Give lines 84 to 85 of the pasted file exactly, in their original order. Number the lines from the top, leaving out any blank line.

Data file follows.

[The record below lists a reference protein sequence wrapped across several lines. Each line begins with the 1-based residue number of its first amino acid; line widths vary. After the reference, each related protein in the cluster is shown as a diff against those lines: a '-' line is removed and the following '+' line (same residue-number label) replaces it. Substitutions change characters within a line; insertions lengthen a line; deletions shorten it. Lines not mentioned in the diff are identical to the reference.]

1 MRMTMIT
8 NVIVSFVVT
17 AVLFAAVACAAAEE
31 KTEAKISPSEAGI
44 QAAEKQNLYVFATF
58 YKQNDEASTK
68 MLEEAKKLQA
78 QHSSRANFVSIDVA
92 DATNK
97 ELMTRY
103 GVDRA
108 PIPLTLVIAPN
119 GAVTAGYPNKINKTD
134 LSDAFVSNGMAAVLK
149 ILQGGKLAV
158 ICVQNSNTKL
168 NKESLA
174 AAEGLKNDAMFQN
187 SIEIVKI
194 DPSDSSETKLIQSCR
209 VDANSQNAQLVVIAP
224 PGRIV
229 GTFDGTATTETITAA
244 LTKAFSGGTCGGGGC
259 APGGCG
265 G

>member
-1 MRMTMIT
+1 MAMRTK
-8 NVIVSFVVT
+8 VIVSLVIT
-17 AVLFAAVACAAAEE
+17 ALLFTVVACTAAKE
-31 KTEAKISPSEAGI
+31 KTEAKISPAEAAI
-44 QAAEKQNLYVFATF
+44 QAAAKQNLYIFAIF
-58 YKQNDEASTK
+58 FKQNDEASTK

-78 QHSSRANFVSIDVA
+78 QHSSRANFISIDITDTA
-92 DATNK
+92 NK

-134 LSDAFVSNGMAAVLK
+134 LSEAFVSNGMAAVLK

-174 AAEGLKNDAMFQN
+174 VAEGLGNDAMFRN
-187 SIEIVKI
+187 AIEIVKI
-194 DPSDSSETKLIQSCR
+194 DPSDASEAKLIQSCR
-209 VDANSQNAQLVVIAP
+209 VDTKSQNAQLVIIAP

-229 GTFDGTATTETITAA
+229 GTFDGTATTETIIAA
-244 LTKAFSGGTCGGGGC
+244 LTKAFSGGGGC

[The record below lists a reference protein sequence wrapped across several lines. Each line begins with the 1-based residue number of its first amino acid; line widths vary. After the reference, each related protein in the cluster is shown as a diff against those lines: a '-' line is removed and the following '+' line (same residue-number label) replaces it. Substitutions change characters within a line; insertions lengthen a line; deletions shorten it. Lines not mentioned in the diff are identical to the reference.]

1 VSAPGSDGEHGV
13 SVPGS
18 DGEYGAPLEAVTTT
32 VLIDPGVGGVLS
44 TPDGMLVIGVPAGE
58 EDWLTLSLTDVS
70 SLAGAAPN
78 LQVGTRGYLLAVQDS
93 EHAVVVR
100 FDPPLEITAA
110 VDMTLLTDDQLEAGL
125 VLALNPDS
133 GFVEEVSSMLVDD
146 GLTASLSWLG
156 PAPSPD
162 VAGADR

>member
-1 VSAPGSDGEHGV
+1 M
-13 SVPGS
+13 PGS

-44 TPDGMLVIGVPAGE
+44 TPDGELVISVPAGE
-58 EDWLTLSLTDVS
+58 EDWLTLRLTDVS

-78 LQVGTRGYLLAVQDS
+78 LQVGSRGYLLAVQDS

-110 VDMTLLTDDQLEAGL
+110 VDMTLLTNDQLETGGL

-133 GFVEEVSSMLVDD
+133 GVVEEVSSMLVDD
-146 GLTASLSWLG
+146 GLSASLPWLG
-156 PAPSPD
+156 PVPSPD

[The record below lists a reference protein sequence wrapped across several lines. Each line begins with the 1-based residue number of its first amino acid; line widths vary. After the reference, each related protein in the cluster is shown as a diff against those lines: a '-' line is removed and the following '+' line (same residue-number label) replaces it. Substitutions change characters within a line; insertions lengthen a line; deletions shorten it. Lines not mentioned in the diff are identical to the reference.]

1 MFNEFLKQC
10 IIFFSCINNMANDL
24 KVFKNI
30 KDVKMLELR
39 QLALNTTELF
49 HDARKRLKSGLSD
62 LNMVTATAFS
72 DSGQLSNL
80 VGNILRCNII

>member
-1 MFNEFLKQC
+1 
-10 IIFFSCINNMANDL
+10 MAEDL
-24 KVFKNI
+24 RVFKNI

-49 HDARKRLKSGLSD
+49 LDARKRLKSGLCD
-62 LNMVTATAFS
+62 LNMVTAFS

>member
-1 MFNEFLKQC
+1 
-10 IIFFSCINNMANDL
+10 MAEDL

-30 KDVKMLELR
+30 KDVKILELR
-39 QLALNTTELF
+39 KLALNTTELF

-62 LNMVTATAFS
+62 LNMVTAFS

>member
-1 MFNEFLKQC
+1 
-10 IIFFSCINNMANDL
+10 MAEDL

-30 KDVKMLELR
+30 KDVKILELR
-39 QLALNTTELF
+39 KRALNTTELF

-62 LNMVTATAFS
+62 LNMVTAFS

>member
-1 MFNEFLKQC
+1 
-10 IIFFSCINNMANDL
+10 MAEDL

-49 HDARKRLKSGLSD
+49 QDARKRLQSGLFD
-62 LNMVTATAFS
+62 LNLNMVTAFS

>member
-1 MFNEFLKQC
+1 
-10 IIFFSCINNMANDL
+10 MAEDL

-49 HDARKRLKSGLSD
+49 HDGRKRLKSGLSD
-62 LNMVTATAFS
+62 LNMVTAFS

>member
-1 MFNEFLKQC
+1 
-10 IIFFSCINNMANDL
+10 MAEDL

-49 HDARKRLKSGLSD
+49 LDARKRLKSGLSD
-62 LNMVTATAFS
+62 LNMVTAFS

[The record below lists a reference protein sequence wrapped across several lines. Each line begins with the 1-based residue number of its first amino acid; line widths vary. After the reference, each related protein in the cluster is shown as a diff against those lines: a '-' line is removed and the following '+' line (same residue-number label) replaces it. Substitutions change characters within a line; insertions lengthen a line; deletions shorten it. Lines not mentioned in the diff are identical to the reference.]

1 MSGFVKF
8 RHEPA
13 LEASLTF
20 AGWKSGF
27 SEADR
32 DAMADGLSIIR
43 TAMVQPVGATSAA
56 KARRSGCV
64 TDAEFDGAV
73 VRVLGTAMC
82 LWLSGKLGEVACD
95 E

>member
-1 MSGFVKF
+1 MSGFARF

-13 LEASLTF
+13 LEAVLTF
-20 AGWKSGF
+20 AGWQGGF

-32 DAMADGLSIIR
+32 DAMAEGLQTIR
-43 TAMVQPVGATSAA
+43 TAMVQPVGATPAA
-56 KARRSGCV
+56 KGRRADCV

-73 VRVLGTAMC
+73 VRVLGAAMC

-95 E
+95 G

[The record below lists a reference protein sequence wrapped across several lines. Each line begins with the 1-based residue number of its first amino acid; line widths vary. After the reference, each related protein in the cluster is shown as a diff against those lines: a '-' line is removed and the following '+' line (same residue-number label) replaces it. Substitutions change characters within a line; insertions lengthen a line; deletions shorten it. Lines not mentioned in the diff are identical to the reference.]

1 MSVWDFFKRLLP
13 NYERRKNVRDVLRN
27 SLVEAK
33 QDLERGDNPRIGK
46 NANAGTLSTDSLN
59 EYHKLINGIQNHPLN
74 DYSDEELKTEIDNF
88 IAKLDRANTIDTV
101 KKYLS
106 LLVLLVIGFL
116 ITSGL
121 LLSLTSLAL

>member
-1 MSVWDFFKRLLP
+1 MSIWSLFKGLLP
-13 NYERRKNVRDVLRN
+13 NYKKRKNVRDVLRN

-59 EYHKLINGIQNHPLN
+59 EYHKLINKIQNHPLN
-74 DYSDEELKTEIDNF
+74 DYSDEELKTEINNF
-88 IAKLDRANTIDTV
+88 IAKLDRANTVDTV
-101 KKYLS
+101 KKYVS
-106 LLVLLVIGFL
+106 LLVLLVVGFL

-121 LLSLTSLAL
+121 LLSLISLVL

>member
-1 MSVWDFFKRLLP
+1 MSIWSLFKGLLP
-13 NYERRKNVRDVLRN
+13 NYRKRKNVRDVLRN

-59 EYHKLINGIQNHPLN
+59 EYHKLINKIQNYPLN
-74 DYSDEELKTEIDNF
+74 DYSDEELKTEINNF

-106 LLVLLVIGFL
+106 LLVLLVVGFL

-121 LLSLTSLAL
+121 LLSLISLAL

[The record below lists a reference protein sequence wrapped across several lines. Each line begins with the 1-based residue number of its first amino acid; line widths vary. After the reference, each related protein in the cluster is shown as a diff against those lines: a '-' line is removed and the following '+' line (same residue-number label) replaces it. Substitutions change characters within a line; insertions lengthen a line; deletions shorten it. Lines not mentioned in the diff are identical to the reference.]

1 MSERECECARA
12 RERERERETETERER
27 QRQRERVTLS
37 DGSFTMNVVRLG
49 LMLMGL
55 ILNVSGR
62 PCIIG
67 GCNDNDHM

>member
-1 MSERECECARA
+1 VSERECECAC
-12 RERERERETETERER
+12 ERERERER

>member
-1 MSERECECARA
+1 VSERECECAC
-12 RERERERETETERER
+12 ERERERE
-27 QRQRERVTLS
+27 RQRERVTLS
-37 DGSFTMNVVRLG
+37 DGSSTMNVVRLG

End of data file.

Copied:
+58 EDWLTLRLTDVS

-78 LQVGTRGYLLAVQDS